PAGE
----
This is new ground not just for the franchise but for Hollywood as a whole. Marginalized people are shown as brilliant, powerful, and essential to the operations and success of the missions; they are welcomed into full participation with society and are given equal opportunities.The film stars Daisy Ridley, John Boyega, Oscar Isaac, Carrie Fisher, and others as heroic, multi-dimensional characters. Best of all, the protagonists (a young scavenger woman, Rey, and an ex-Stormtrooper, Finn) are both wonderfully multi-dimensional, relatable, and refreshingly non-conforming to Hollywood gender and ethnic stereotypes. Daisy Ridley’s Rey is portrayed as a capable, resourceful, and intelligent young woman with Han Solo flying skills; she duels with a lightsaber and even exhibits masterful abilities with the Force, two skills not often delegated to female characters in the Star Wars universe. Rey’s dexterity in the Force is a power shared with Carrie Fisher’s General Leia Organa - changing how we conceptualize female characters in Star Wars and tearing down Hollywood taboos. While Abrams repeats George Lucas’s casting of white men as the majority of the characters and extras, women also appear prominently, not only as main characters, but also control panel operators, T-70 X-wing fighter pilots, mechanics, space pirates, entrepreneurs, military generals (in both the Rebels and the First Order), and trusted mentors. They are young and old, and are not judged or restricted based on their appearance. This is far wider range of roles than women held in the original Star Wars. Such a difference is extremely empowering for young children to see, as it encourages young girls to pursue their careers, and helps young boys empathize with and relate to female characters. John Boyega’s ex-Stormtrooper Finn does not conform to another Hollywood stereotype of the “Black sidekick” that many filmmakers still cling to; rather, Boyega is featured as one of the film’s leading men and beloved heroes. Hints at his budding romance with Rey are also refreshing for Star Wars, which has not previously seen a biracial couple. Additionally, the Latino actor Oscar Isaac plays the noble Rebel pilot Poe Dameron - a character who was originally written to die within the first part of the film. J.J. Abram’s decision to make Dameron a major character instead was huge, considering the fact that only 4.9% of all Hollywood speaking roles are comprised of Latino characters. It is so refreshing to watch Rey, Finn, and Poe come to life as fully fleshed-out and relatable people. It’s a step forward for representation in Hollywood - and for social justice.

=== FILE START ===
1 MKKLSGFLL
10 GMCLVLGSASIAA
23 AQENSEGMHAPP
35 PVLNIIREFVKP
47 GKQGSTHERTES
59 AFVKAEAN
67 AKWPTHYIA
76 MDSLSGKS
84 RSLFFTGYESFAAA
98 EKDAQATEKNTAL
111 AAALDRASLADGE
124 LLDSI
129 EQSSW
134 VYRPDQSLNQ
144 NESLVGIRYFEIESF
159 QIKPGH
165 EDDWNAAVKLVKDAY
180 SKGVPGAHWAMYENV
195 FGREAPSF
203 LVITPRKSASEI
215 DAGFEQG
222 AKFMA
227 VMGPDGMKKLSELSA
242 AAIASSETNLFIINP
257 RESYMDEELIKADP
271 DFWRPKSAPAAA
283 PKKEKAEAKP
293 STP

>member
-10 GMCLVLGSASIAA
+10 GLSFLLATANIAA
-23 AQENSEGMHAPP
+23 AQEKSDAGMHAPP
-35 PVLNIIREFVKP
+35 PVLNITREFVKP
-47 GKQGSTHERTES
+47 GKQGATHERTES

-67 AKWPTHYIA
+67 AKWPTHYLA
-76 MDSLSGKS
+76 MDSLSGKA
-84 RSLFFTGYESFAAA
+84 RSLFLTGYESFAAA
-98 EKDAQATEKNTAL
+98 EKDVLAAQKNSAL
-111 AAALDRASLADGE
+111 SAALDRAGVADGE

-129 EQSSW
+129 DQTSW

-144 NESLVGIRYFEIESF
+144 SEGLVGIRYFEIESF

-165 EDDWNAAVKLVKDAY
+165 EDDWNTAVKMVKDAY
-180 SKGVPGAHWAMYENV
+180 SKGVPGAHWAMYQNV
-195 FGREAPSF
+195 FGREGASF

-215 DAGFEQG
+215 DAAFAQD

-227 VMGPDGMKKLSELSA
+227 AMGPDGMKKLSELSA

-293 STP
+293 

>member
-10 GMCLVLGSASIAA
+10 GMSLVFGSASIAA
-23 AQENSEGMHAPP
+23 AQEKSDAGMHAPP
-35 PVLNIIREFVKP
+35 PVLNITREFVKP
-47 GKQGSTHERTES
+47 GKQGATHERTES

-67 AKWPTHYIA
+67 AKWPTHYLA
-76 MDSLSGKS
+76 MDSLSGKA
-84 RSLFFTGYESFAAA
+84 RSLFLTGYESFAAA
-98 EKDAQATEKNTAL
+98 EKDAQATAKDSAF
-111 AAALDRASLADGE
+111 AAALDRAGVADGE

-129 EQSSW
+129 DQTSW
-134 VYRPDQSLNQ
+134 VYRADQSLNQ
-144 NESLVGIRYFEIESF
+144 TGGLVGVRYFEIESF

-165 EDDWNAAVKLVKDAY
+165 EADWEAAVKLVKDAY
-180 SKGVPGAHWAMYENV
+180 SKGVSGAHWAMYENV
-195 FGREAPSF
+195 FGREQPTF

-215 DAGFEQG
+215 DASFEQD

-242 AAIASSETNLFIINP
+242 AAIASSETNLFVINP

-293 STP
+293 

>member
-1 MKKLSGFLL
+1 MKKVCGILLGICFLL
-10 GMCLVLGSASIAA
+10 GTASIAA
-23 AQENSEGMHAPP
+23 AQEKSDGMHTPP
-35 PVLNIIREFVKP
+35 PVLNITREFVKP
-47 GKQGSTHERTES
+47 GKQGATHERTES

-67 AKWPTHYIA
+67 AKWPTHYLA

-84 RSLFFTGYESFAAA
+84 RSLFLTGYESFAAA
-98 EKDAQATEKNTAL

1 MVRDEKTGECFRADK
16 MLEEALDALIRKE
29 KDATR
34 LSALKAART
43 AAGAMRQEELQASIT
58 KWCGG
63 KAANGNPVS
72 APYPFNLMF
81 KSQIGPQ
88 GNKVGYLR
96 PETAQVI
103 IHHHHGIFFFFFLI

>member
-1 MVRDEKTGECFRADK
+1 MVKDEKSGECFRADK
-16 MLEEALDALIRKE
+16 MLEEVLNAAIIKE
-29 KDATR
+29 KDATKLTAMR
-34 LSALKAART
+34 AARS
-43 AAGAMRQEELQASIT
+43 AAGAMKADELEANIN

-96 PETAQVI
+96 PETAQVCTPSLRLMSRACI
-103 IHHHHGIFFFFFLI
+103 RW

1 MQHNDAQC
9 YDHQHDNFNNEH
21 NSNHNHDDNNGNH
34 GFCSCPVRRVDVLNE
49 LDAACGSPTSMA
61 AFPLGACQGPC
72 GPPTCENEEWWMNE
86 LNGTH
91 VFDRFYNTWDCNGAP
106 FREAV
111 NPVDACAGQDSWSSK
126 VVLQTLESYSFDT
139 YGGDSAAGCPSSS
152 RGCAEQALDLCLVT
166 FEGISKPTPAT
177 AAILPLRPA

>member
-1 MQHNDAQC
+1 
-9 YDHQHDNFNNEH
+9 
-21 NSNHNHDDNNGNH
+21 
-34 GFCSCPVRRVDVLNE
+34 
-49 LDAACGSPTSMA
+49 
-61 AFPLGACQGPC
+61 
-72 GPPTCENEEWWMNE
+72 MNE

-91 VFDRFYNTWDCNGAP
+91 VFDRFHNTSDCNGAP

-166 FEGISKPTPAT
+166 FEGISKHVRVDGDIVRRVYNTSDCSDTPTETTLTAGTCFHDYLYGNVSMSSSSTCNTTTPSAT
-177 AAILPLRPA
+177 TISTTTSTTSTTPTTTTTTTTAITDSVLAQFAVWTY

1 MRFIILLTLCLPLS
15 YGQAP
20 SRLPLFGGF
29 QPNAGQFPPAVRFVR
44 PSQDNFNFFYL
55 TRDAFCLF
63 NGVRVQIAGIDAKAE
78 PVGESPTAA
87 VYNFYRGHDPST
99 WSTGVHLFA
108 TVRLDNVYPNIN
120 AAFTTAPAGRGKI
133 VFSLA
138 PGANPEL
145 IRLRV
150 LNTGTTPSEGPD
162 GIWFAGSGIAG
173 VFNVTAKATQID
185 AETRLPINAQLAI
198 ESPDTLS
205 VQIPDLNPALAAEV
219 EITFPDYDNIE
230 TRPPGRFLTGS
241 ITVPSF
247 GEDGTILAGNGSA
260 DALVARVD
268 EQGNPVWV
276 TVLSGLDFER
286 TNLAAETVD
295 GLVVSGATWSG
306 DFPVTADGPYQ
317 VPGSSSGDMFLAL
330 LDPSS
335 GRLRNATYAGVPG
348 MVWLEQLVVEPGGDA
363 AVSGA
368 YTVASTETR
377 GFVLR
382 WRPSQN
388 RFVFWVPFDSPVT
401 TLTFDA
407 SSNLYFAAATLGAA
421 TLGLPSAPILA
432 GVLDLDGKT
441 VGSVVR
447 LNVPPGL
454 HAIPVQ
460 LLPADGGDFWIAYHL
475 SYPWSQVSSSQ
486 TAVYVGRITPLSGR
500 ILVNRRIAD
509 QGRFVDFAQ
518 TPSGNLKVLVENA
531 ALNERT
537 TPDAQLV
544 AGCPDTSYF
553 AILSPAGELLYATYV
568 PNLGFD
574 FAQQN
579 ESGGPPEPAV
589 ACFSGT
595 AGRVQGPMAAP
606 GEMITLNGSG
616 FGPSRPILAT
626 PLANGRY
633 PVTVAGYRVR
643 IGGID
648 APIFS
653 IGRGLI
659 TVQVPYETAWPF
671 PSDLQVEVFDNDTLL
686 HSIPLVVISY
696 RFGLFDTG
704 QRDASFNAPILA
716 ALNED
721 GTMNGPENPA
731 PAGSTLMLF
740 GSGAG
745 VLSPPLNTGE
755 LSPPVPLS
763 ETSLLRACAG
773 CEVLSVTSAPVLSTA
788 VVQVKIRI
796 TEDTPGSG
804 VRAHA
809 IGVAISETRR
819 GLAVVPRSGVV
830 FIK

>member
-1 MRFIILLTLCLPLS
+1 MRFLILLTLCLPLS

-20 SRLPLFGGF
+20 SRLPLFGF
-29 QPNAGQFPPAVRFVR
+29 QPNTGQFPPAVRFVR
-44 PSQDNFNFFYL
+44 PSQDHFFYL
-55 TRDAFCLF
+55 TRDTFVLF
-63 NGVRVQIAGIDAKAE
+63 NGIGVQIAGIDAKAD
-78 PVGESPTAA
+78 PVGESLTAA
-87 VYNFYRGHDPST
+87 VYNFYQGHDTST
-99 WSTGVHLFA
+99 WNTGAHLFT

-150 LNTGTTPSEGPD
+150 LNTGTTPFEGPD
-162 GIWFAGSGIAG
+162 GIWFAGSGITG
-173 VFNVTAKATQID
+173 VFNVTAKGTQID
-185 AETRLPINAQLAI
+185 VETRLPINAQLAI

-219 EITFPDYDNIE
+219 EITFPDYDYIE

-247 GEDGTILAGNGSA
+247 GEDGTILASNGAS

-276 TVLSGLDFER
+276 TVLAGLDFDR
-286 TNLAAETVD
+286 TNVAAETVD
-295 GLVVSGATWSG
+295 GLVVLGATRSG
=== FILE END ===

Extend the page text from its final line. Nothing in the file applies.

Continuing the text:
The Force Awakens has given the next generation of Star Wars fans a more diverse choice of iconic heroes to emulate. It allows for children to role-play as and empathize with characters beyond the box of young white male characters they see constantly in other films. The Star Wars canon finally gives children more exposure to relatable, nuanced heroes - in this case, those who are Black, Latino, and female. Increased representation grants all children more exposure to heroes that look like them and heroes that don’t, teaching children to recognize themselves in all people and ultimately laying the foundations for more social equality in the future. Hildebrand notes in Transformation in Christ that it is essential that we work to develop a healthy community that validates all of its many diverse voices, and certainly in modern contexts this includes Hollywood media. Hildebrand urges that we work “for the sake of our relationship itself—of the restoration of that intimate union of hearts which essentially demands the clearing up of all misunderstandings and the healing of all disharmonies” (2). The Force Awakens is an announcement to Hollywood that representation does matter - and can tangibly help uproot ideas of racism and misogyny for the next and future generations.

Works Cited
  1. von Hildebrand, Dietrich. Transformation in Christ. San Francisco: Ignatius Press, 2001. Kindle AZW file. Kindle Page 5089.
  2. von Hildebrand, Dietrich. Transformation in Christ. San Francisco: Ignatius Press, 2001. Kindle AZW file. Hildebrand 5049.